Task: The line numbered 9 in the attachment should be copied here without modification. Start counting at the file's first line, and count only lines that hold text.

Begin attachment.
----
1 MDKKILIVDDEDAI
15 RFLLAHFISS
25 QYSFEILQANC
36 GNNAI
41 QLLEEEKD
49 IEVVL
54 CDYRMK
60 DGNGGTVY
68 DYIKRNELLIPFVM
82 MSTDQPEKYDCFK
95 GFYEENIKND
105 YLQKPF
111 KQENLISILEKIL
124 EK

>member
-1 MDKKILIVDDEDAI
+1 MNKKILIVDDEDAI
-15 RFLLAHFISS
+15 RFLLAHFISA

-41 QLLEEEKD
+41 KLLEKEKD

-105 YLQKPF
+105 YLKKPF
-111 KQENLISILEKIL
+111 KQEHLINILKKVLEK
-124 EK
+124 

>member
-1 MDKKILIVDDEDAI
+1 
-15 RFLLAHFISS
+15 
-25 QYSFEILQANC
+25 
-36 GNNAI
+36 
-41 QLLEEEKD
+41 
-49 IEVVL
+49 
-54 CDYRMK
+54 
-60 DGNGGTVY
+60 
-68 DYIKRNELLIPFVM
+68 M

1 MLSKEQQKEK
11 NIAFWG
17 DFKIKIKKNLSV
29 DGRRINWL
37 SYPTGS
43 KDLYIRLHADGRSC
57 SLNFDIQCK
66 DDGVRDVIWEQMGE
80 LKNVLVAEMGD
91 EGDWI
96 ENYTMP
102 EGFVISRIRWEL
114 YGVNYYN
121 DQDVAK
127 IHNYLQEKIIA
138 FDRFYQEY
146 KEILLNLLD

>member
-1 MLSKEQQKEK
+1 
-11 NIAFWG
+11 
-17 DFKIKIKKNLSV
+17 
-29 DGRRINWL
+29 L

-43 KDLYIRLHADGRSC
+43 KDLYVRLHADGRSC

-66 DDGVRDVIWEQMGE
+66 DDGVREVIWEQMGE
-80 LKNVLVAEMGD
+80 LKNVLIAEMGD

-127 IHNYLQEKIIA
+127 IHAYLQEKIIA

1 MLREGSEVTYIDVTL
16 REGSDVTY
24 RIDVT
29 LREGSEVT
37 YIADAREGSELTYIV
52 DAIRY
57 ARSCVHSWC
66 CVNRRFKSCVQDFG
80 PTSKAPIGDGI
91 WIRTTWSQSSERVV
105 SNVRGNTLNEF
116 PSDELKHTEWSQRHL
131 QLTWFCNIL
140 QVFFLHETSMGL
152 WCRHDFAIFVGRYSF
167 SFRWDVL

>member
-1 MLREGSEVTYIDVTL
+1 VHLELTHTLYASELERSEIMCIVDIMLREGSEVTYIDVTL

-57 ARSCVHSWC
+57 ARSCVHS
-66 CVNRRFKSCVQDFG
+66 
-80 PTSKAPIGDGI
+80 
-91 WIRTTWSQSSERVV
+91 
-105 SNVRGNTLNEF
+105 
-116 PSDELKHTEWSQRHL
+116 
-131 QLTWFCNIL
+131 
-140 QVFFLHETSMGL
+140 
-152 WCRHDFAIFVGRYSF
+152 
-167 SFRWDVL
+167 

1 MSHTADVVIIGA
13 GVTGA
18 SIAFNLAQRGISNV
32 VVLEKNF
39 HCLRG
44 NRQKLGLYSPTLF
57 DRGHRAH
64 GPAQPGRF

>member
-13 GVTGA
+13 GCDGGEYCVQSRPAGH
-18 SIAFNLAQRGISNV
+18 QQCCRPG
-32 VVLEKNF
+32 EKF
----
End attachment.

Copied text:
68 DYIKRNELLIPFVM